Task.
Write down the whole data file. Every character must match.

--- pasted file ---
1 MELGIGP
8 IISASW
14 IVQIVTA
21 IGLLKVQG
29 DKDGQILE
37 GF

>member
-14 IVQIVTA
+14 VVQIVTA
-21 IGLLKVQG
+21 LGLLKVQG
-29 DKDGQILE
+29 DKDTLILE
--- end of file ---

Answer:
1 MELGIGP
8 IISASW
14 IVQIVTA
21 IGLLKVQG
29 DKDGQILE
37 GF

>member
-14 IVQIVTA
+14 VVQIVTA
-21 IGLLKVQG
+21 LGLLKVQG
-29 DKDGQILE
+29 DKDTLILE